Consider the humble paperback: While often derided as low budget or an airport read, these workhorses are beloved by millions of readers for their compact size and inexpensive cost. First introduced in Britain in the mid-1800s, the paperback enabled many literary debuts and extended the reach of classic and scientific authors through reprinting and wider distribution.
The first American paperback was Pearl Buck’s The Good Earth in 1935. Once it proved how popular and profitable the format could be, publishers began launching their own lines—notably Ace, Dell, Bantam and Avon.
July 30 is Paperback Book Day, so why not celebrate with one of these great newer titles, now in paperback?
The Atomic City Girls: Set during the race for atomic domination, a cast of characters works on the Manhattan Project in the secret town of Oak Ridge, Tenn. Not told what exactly they're doing, some see it as a way out of poverty while others see it as a patriotic duty to help the war effort. June, a local girl, begins to piece together what the project is about while another character, Joe, struggles against racism in 1940s America.
Frankenstein in Baghdad: A junkman protests the bombing of his city by making a creature out of the human pieces left from the bombing victims. Then the creature disappears and a series of murders begins across the city. A dark satire of the occupation of Baghdad with literary overtones.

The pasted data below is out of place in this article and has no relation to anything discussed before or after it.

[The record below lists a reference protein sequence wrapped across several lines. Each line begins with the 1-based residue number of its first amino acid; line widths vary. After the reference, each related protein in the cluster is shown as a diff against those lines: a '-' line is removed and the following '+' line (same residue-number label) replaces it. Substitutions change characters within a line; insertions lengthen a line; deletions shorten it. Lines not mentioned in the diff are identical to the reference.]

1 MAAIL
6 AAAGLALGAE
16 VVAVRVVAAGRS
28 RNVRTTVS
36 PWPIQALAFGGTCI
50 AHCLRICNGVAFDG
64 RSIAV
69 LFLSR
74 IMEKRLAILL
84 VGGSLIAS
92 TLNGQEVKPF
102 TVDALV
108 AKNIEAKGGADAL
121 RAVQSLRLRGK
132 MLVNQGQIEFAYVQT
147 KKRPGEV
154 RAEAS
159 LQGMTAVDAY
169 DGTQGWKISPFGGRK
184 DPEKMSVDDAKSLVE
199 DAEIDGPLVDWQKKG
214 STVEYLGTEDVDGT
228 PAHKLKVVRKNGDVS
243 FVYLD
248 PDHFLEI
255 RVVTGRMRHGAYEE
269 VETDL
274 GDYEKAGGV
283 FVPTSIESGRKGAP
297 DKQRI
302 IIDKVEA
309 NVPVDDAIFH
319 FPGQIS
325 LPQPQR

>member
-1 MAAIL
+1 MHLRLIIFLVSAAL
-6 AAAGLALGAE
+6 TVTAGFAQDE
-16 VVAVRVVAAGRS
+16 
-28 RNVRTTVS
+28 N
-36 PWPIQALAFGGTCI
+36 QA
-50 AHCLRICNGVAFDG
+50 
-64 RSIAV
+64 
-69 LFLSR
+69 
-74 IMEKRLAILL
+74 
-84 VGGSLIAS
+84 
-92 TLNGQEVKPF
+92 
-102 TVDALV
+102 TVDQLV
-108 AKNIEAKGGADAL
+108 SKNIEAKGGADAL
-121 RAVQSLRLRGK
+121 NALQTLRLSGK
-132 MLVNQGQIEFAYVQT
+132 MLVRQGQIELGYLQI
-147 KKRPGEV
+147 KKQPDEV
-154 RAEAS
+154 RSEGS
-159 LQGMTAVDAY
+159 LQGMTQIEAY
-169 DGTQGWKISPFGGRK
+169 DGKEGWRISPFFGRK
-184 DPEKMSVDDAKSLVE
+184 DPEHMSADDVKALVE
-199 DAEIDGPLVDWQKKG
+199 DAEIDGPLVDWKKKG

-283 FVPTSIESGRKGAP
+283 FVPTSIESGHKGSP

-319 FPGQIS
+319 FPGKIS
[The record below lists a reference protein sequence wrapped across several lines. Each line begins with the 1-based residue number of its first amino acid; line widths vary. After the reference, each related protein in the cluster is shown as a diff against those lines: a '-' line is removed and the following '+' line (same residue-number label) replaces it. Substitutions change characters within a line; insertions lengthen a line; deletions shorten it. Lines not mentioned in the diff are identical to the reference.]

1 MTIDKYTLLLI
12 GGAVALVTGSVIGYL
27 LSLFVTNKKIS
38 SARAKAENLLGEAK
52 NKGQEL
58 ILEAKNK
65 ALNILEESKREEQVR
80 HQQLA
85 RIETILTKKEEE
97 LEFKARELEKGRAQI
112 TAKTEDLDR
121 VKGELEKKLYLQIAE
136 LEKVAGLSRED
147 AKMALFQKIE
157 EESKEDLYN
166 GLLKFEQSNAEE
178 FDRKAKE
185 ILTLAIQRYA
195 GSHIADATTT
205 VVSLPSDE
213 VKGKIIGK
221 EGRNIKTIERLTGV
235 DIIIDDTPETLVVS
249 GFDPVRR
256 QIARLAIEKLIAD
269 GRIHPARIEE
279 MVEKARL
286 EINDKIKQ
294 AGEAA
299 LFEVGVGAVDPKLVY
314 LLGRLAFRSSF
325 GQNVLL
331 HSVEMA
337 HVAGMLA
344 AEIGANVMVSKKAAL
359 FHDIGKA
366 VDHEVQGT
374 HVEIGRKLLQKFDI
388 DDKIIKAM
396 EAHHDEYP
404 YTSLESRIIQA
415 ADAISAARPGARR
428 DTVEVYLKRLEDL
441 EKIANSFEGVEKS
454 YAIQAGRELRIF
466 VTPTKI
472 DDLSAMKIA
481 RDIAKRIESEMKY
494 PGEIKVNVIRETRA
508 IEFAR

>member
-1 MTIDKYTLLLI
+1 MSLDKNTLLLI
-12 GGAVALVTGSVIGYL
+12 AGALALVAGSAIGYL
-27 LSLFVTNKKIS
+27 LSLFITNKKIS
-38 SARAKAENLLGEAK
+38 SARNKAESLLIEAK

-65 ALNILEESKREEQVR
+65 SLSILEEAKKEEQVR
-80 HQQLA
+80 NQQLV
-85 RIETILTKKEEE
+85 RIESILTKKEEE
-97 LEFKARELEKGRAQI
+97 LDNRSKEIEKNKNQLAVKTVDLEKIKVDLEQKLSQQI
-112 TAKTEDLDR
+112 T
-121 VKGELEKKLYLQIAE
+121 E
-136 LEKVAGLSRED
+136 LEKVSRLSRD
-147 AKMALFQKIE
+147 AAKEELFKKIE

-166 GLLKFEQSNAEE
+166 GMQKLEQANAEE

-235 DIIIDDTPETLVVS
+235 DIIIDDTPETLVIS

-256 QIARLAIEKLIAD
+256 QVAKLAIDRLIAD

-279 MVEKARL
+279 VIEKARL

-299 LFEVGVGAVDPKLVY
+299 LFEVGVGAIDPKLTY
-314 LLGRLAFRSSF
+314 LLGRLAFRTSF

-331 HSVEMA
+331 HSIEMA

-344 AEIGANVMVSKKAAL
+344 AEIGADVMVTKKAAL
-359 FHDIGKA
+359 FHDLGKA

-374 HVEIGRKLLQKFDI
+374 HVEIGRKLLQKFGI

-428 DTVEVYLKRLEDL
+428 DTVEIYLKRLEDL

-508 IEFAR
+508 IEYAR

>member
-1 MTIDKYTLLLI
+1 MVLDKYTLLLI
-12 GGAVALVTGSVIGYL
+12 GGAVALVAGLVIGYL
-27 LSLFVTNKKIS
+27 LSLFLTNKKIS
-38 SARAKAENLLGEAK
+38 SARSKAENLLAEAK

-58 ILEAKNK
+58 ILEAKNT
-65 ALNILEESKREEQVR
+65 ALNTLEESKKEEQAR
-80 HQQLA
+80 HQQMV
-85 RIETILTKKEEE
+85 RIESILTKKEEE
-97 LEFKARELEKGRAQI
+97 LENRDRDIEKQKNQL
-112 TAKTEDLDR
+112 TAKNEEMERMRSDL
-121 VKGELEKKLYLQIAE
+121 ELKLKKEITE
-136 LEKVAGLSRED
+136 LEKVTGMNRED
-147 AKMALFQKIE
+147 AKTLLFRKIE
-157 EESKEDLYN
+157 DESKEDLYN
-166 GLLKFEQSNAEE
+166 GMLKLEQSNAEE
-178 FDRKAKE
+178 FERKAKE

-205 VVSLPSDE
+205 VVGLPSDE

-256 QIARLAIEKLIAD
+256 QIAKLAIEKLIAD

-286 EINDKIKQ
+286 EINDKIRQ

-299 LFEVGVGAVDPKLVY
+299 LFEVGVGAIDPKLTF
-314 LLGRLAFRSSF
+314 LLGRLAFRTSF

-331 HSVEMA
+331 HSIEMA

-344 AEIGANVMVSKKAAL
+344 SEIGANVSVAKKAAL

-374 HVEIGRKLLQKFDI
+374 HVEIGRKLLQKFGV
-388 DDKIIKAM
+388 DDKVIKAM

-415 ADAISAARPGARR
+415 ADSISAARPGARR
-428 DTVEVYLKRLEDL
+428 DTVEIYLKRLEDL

The Good Son: A riveting psychological thriller about a young man who wakes in his own house to find his mother murdered. He suffers from seizures and memory loss so he struggles to find out if the screams he remembers were his mother calling for his help or trying to escape him.
My Lady's Choosing: So are you going to choose the scandalous noble or the humble horse trainer? Or travel to the continent as the companion of a spirited free-thinking Lady Evangeline? Make your choice and find your happily-ever after in this interactive romance!
The Kiss Quotient: A 30-year-old woman with autism sets out to discover how to kiss so it doesn’t feel like “a pilot fish cleaning the teeth of a shark.” She hires an escort to help her practice relationships, and they embark on an odd and humorous courtship.
Binti: A young girl travels to an intergalactic university and falls into the hands of an alien race that is at war with the rest of the universe. Binti must use her emotional intelligence and the knowledge of her own Himba people to survive.
The Hellfire Club: In this political thriller set in the dark days of America’s 1950s Red Scare, U.S. Representative Charlie Marder runs afoul of powerful lobbyists who will stop at nothing, including murder.
What's your favorite paperback? In a match-up between mass market and trade paperbacks, who would win? The trade paperback is bigger, but the mass market paperback is small and tough.